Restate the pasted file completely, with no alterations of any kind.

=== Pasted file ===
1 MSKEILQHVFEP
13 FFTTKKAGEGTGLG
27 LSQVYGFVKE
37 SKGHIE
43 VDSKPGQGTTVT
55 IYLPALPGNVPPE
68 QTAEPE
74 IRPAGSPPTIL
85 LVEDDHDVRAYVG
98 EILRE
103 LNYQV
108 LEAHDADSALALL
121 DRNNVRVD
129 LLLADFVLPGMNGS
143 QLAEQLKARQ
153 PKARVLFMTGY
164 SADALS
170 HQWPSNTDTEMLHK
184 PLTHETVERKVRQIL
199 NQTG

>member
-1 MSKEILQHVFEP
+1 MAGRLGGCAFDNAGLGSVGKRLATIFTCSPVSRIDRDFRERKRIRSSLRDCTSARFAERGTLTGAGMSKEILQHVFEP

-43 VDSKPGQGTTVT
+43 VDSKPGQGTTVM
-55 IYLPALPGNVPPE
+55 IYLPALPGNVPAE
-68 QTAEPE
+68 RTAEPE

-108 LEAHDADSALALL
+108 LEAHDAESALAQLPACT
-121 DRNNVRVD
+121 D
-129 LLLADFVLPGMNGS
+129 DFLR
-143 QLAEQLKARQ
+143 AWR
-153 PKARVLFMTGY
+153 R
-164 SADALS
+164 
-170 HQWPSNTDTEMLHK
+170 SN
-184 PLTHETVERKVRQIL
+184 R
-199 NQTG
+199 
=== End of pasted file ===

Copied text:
1 MSKEILQHVFEP
13 FFTTKKAGEGTGLG
27 LSQVYGFVKE
37 SKGHIE
43 VDSKPGQGTTVT
55 IYLPALPGNVPPE
68 QTAEPE
74 IRPAGSPPTIL
85 LVEDDHDVRAYVG
98 EILRE
103 LNYQV
108 LEAHDADSALALL
121 DRNNVRVD
129 LLLADFVLPGMNGS
143 QLAEQLKARQ
153 PKARVLFMTGY
164 SADALS
170 HQWPSNTDTEMLHK
184 PLTHETVERKVRQIL
199 NQTG

>member
-1 MSKEILQHVFEP
+1 MAGRLGGCAFDNAGLGSVGKRLATIFTCSPVSRIDRDFRERKRIRSSLRDCTSARFAERGTLTGAGMSKEILQHVFEP

-43 VDSKPGQGTTVT
+43 VDSKPGQGTTVM
-55 IYLPALPGNVPPE
+55 IYLPALPGNVPAE
-68 QTAEPE
+68 RTAEPE

-108 LEAHDADSALALL
+108 LEAHDAESALAQLPACT
-121 DRNNVRVD
+121 D
-129 LLLADFVLPGMNGS
+129 DFLR
-143 QLAEQLKARQ
+143 AWR
-153 PKARVLFMTGY
+153 R
-164 SADALS
+164 
-170 HQWPSNTDTEMLHK
+170 SN
-184 PLTHETVERKVRQIL
+184 R
-199 NQTG
+199 